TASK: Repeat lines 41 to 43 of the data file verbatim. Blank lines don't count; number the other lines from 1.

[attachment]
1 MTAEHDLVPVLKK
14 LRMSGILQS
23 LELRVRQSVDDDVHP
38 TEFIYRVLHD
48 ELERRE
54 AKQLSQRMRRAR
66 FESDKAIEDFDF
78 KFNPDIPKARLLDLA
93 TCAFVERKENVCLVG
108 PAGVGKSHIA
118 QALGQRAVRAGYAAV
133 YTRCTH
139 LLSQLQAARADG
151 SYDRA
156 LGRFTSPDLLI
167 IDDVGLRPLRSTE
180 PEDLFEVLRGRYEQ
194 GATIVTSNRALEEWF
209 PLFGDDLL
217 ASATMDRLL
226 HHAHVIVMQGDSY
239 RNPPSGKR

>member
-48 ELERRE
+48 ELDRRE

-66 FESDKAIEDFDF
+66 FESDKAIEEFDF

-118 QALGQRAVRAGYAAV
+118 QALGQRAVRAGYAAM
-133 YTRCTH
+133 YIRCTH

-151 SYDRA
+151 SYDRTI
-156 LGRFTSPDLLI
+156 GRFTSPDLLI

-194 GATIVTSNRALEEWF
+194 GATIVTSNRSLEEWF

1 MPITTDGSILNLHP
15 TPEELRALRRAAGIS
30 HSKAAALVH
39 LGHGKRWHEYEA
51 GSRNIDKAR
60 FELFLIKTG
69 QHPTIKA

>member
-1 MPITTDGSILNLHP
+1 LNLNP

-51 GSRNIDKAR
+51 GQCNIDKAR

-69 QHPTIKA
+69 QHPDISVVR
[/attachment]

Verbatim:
39 LGHGKRWHEYEA
51 GSRNIDKAR
60 FELFLIKTG